The Siac hearing, scheduled to last three days, was adjourned until tomorrow at 10.30am when Mr Al-Mukhtar is due to continue giving evidence, as well as Hamza himself.

News
news
Voices
voicesThe Ukip leader on why he's done nothing illegal
Extras
indybest10 best smartphones
News
peopleRyan Gosling says yes, science says no. Take the A-list facial hair challenge
Arts & Entertainment
tvCreator Vince Gilligan sheds light on alternate endings
Sport
video
News
Paul Weller, aka the Modfather, performing at last year’s Isle of Wight Festival in Newport
people
News
Supermarkets are running out of Easter Eggs
Deals make eggs cheaper than normal chocolate
Arts & Entertainment
artYouth club owner says mural is 'gift from the sky' so he can prevent closure of venue
Have you tried new the Independent Digital Edition iPad app?

Day In a Page

Homelessness: Why is the supported lodgings lifeline under threat?

Why is the supported lodgings lifeline under threat?

Zubairi Sentongo swapped poverty in Uganda for homelessness in Britain. But a YMCA scheme connected him with a couple offering warmth and shelter
A History of the First World War in 100 Moments: When the world’s biggest shed took over Regent’s Park

A History of the First World War in 100 Moments

When the world’s biggest shed took over Regent’s Park
The pain of IVF

The pain of IVF

As an Italian woman vows to keep the babies from someone else’s eggs, Julian Baggini ponders how the reality of childbirth is often messier than the natural ideal
Supersize art

Is big better? Britain's latest super-sized art

The Kelpies are the latest addition to a growing army of giant sculptures. But naysayers are asking what a pair of gigantic horse heads tells us about Falkirk?
James Dean: Back on the big screen

James Dean: Back on the big screen

As 'Rebel without a Cause' is re-released, Geoffrey Macnab reveals how its star perfected his moody act
Catch-22: How the cult classic was adapted for the stage

How a cult classic was adapted for the stage

More than half a century after it was published 'Catch-22' will make its British stage debut next week
10 best activity books for children

10 best activity books for children

Keep little ones busy this bank holiday with one of these creative, educational and fun books
Arsenal 3 West Ham United 1: Five things we learnt from the battle between the London sides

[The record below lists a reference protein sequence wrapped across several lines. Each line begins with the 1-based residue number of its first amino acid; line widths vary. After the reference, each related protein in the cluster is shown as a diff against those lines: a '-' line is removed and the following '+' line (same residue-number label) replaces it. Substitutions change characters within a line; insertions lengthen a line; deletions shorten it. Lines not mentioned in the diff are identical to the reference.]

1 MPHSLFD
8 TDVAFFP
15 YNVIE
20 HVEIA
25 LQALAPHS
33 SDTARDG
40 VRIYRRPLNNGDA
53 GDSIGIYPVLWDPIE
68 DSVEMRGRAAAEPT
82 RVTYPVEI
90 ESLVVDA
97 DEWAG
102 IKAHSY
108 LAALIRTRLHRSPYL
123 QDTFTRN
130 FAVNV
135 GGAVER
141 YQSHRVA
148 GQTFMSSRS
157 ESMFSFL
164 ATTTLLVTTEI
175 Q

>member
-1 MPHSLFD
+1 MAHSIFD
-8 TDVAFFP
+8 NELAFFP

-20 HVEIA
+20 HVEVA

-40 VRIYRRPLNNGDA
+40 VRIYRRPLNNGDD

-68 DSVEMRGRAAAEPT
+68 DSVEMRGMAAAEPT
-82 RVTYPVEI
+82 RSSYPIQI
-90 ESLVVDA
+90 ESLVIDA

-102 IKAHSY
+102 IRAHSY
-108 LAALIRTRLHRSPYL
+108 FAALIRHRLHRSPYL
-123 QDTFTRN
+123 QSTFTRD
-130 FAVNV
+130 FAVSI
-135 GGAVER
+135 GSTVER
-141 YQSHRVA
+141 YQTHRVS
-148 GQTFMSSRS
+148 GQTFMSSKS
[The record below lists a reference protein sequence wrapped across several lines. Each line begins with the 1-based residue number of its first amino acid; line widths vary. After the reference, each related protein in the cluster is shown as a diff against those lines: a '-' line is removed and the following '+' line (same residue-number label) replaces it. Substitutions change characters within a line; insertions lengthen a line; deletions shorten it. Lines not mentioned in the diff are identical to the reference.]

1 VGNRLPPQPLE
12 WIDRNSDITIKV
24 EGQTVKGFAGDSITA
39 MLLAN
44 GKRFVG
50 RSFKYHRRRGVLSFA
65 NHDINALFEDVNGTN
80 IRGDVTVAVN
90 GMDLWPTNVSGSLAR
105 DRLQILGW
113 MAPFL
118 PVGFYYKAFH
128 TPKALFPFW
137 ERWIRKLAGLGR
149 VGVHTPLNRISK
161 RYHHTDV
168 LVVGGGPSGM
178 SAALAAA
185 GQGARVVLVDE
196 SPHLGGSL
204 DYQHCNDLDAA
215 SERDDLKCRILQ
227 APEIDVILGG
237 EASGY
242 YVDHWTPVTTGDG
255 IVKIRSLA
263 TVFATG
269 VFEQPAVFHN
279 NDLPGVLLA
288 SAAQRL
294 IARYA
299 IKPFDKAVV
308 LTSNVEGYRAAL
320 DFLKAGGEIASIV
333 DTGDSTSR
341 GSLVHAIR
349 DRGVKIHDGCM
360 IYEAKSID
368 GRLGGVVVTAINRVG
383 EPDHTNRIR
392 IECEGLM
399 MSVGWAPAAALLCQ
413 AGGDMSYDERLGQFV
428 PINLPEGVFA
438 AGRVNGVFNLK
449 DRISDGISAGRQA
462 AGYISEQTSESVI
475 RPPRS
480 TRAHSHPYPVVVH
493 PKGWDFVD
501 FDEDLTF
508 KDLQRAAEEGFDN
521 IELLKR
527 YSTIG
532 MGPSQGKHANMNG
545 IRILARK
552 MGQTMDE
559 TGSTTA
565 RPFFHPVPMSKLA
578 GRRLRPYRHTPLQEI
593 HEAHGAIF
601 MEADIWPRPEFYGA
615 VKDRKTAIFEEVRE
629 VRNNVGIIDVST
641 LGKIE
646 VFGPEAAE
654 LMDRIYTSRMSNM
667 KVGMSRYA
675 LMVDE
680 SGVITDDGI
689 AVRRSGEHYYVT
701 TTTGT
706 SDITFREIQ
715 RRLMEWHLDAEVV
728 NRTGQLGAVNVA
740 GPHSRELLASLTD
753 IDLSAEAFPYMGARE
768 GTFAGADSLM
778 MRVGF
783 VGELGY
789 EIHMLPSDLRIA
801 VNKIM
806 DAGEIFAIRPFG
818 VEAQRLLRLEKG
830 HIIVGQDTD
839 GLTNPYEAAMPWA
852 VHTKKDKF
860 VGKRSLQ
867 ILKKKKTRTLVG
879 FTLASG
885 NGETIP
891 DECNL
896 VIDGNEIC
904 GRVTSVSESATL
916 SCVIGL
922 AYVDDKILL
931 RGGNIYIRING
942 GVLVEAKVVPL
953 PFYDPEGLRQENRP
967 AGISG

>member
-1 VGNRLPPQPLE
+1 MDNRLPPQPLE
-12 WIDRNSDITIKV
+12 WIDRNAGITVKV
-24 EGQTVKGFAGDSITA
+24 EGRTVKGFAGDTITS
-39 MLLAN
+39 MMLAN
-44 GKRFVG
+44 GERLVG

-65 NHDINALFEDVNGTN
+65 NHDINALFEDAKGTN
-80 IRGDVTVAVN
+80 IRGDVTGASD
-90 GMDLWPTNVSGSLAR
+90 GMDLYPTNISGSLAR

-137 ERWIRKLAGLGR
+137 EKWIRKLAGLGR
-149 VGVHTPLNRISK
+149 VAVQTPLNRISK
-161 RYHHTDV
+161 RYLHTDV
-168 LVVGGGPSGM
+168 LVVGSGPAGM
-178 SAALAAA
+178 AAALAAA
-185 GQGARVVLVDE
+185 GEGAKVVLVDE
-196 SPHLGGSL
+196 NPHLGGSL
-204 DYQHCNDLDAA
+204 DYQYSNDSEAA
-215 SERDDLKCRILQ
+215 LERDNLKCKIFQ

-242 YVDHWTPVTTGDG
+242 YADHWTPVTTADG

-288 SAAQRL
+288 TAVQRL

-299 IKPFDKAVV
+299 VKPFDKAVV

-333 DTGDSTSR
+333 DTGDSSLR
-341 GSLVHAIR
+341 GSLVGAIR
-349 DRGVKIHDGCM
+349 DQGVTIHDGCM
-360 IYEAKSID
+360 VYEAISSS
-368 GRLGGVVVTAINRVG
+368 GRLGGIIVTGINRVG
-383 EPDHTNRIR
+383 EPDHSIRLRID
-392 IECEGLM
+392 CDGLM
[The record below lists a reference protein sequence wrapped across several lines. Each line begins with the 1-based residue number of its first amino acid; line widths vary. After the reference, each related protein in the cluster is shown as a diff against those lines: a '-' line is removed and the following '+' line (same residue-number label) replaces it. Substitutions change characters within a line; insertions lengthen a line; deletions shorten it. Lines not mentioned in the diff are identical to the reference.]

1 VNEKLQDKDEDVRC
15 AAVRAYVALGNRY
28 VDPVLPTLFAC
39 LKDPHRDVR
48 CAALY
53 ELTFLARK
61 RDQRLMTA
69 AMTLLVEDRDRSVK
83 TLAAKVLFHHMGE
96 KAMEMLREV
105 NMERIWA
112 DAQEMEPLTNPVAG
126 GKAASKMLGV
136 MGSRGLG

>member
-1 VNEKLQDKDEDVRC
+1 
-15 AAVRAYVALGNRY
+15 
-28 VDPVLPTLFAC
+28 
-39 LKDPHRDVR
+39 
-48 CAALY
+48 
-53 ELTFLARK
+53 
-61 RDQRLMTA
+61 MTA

Five things we learnt from Arsenal's win over West Ham

Arsenal still in driving seat for Champions League spot and Carroll can make late charge into England’s World Cup squad
Copa del Rey final: Barcelona are paying for their complacency and not even victory over Real Madrid will put things right

Pete Jenson on the Copa del Rey final

Barcelona are paying for their complacency and not even victory over Real Madrid will put things right
Rafa to reign? Ten issues clay courts will serve up this season

Rafa to reign? Ten issues clay courts will serve up this season

With the tennis circus now rolling on to the slowest surface, Paul Newman highlights who'll be making the headlines – and why
Exclusive: NHS faces financial disaster in 2015 as politicians urged to find radical solution

NHS faces financial disaster in 2015

Politicians urged to find radical solution
Ukraine crisis: How spontaneous are the pro-Russian protests breaking out in Ukraine’s east?

Ukraine crisis

How spontaneous are the pro-Russian protests breaking out in Ukraine’s east?
A History of the First World War in 100 moments: The first execution at the Tower of London for 167 years

The first execution at the Tower of London for 167 years

A history of the First World War in 100 moments
Fires could turn Amazon rainforest into a desert as human activity and climate change threaten ‘lungs of the world’, says study

New threat to the Amazon rainforest:

Fires that scorch the ‘lungs of the Earth’
Liverpool, Chelsea and Manchester City: And the winner of this season’s Premier League title will be...

Who’s in box seat now? The winner of the title will be ...

Who is in best shape to take the Premier League prize?